Economic growth
Not content with outgoing President Benigno Aquino III’s economic growth of an average of 6 percent, Duterte plans to pursue a growth of 7-8 percent or higher.

“If we want to reduce the poverty rate, we need a higher growth,” his spokesman Peter Laviña said. And this begs the question: Can he do it? Yes, he can.

However, as what had happened in the administrations of Aquino and his predecessor Gloria Macapagal Arroyo, who have sustained high economic growths, it did not alleviate the suffering of the poor. In spite of the Philippines’ high economic growth – it’s the “best economy in Southeast Asia today” — poverty and hunger are on the upswing. Why?

In 1973, World Bank president Robert McNamara spoke about poverty, saying: “Despite a decade of unprecedented increase in the gross national product of the developing countries, the poorest segments of their population have received relatively little benefit [because] rapid growth has been accompanied by greater maldistribution of income in many developing countries.” He went on to say that “the growth of GNP is essentially an index of the welfare of the upper income groups. It is quite insensitive to what happens to the poorest 40%, who collectively receive only 10-15% of the total national income.”

It wouldn’t take a social scientist or economist a long time to figure out that this was exactly the problem the Philippines faces today, which is:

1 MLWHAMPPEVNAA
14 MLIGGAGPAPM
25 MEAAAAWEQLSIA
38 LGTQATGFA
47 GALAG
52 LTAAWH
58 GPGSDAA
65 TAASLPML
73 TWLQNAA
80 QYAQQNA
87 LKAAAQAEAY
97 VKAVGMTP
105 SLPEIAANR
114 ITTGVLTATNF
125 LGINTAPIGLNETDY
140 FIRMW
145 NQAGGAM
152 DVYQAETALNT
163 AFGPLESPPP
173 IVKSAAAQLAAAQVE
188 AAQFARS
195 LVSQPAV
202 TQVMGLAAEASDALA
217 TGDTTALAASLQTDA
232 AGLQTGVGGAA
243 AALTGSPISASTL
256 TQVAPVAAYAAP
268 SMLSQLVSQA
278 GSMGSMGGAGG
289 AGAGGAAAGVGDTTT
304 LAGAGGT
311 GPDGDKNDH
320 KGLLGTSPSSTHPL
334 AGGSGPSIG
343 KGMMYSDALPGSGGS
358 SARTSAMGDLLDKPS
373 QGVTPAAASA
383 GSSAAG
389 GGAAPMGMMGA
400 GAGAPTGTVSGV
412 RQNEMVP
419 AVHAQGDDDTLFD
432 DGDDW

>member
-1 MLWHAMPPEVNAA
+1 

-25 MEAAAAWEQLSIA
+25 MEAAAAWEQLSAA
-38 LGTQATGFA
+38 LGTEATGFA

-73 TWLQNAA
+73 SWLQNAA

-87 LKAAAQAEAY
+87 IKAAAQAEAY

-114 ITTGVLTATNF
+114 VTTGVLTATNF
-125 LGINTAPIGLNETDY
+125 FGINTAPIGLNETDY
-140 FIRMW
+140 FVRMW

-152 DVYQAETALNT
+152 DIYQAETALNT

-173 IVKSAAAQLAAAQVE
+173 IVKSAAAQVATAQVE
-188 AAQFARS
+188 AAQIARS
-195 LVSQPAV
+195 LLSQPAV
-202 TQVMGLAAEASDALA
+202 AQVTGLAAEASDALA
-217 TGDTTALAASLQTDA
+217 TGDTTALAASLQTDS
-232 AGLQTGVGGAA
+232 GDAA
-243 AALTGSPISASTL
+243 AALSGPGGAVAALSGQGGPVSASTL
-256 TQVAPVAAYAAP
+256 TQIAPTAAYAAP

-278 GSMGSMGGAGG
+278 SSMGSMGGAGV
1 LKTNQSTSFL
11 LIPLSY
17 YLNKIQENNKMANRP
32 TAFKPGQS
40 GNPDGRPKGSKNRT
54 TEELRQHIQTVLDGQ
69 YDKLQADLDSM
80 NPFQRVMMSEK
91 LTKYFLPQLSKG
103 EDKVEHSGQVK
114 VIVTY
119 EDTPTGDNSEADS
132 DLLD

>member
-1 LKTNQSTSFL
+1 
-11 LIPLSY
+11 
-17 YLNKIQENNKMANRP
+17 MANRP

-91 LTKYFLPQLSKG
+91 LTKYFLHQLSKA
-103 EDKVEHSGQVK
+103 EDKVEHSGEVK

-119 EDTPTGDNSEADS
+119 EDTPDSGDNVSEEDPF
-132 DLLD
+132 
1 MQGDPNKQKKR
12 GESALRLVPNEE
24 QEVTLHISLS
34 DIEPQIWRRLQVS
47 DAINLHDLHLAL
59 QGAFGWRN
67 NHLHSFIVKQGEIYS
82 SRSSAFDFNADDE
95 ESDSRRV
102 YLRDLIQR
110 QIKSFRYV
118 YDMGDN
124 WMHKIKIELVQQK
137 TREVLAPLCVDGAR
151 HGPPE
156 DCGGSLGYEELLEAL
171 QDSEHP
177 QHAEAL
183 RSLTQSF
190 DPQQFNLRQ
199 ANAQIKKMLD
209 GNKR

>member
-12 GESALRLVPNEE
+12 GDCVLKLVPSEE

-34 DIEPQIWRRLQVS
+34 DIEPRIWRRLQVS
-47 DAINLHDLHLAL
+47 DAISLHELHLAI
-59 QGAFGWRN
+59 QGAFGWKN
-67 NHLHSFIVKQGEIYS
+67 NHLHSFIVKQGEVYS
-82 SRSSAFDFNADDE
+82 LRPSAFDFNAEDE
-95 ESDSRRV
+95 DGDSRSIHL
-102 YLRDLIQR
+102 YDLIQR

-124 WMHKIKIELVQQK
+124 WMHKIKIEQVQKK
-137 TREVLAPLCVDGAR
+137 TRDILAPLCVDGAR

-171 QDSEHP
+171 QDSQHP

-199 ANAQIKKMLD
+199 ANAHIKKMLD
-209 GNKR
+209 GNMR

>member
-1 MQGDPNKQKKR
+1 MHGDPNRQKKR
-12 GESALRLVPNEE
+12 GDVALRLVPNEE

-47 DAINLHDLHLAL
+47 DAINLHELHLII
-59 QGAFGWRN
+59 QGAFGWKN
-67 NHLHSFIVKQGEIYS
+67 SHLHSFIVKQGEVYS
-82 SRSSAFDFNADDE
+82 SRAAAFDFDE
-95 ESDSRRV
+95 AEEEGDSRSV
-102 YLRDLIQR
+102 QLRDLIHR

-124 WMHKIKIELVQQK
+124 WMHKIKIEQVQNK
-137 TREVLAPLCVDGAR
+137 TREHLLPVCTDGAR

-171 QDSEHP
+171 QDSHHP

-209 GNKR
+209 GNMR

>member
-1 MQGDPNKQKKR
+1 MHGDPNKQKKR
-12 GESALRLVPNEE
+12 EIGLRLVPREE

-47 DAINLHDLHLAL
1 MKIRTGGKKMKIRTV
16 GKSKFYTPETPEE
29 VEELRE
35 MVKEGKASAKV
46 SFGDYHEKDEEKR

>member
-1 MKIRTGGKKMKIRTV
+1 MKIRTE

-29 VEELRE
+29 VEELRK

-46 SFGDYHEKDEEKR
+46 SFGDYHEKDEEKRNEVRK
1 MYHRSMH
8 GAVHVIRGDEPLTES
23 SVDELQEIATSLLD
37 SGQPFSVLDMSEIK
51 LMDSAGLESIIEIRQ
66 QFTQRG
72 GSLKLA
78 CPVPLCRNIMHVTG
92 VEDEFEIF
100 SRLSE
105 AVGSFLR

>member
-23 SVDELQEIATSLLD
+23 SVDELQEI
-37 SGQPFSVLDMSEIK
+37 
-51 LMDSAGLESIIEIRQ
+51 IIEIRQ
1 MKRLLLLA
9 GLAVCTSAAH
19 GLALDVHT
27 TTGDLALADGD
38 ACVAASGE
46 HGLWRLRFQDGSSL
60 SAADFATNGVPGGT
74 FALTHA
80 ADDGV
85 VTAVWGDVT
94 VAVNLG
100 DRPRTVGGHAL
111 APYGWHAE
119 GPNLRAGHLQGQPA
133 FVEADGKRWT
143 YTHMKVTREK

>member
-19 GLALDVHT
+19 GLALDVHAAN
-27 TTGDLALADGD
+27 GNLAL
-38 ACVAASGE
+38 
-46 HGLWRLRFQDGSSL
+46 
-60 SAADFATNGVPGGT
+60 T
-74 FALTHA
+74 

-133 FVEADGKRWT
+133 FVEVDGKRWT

maldistribution of income. Add corruption to the mix and the outcome is: The rich get richer and the poor get poorer. Indeed, if there is one challenge that Duterte will be faced with, it’s how he’s going to bridge the gap between the rich and the poor? To find the answer, one has to look at our Asian neighbors, the so-called “economic tigers.” If there is one measure of their success, it’s their growing middle class, which increases as the lower class decreases.

It’s noteworthy to mention also that a lot of social scientists are of the opinion that corruption creates poverty, not the other way around. If Duterte makes good of his promise to fight corruption, he’d have a good start in fighting poverty as well. And with his empathy for the poor, Duterte could feel at ease in starting a peaceful political and economic revolution.

Platform for success
Duterte has a three-pronged platform that he plans to implement in the first six months of his presidency, which his spokesman Peter Laviña had outlined as follows:

1. Pursue a 24/7 fight against drugs, criminality, corruption, and poverty;
2. Call on Congress to pass a law for the election of members of a Constitutional Convention to undertake a “major rewriting” of the 1987 Constitution. The objectives are to institute a shift to a federal parliamentary form of government, and to ease the current restrictions on foreign ownership of land, public utilities, educational institutions, and participation in the exploitation of natural resources; and
3. Pursue negotiations and forge peace agreements toward political settlements of the protracted armed conflicts both with the Left revolutionary forces and the Muslim rebel organizations.

One might say that his platform is ambitiously quixotic. But he has one chance to succeed. If he fails, he’d finish his term just like most of his predecessors – mediocre. If he succeeds, he’d be looked upon by generations to come as the Father of the Sixth Philippine Republic. But he can only achieve that if he remains what he is today: a strongman with a soft spot for the masa.